New visa rules for Jamaicans in immigration crackdown Read more
All Jamaican nationals entering Britain will have to apply for visitor visas in order to enter the country, the Home Office announced today.
From midnight tonight, no Jamaican will be allowed through immigration without the necessary papers.
The Home Office touted the move as a way of reducing queues at airports as well as reducing the number of people who abscond while on temporary visas.
According to Home Office figures, between January and June 2002, 150 Jamaicans absconded each month while on such visas.
A spokeswoman for the Home Office said the visas would also cut down on the number of Jamaicans who are refused entrance upon arrival in Britain.
In the run-up to Christmas last year, 20% of all passengers refused entrance to the UK were Jamaican.
The HO spokeswoman did concede that the new policy would aid the Government’s battle against the smuggling of drugs from the island.
She said: “This policy has been introduced for immigration reasons, but obviously we are in very close co-operation with the government in Jamaica which includes the fight against drugs.
“It is reasonable to expect that this (policy) might make it more difficult for those people involved in criminal activity to get access to Britain.”
Although both the Home Office and the Jamaican High Commissioner in London played down the role of the visas in helping to crack drug trafficking, the issue is a matter of concern for both countries.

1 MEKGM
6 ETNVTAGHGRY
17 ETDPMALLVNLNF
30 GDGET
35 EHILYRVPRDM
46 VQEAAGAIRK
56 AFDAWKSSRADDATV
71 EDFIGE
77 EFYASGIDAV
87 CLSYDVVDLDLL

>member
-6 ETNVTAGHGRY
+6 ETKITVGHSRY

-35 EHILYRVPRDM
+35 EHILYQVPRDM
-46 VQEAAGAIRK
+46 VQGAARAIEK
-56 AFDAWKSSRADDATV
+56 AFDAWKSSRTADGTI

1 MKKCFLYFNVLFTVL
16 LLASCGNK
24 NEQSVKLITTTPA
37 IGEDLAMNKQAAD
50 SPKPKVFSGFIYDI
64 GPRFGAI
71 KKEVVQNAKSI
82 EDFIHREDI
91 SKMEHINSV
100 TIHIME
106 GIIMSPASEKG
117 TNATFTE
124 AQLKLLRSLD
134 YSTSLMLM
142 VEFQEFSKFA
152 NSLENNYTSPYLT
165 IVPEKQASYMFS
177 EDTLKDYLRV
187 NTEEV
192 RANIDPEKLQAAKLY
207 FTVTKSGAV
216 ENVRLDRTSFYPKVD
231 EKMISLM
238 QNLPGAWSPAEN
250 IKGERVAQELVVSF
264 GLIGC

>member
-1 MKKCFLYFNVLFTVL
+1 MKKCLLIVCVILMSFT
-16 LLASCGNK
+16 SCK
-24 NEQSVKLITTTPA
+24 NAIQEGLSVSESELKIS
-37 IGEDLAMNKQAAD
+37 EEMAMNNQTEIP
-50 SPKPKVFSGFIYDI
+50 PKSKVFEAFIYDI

For the last eight months, the UK and Jamaica have been involved in a joint operation against smugglers.
Codenamed Operation Airbridge, it has seen UK law enforcement officers stationed at Jamaican airports and extensive screening of passengers there.
From the beginning of this month, two Jamaican officers were stationed at Heathrow Airport to help interview suspected mules.
In January last year, British Deputy High Commissioner in Jamaica Phil Sinkinson, claimed one in 10 passengers leaving for Britain was a drugs “mule”.
Maxine Roberts, the Jamaican High Commissioner in London, voiced the dismay felt by many in her country.
She said: “I am very disappointed and so is the government and the Minister for Foreign Affairs and Foreign Trade.
But speaking on Radio 5 Live Ms Roberts did concede the change was inevitable.
“We have to recognize the sovereign right of the British Government to make their arrangements where they consider it is necessary,” she said.
“It is not something we are going to fight really because we can’t. It has already been approved by the British Cabinet and it has been announced in the House of Commons.”
The High Commissioner denied that the new policy was anything to do with drug trafficking and crime.
She said: “They (The Home Office) were very clear this was strictly an immigration matter, not a crime matter.”
However, Ms Roberts did acknowledge 3,500 Jamaican nationals had been refused entry in 2001, leaving a large bill for repatriation.
Ms Roberts said she now expected long queues back home for the new visas.
“I guess there will be a long lines at the British High Commission in Jamaica,” she added.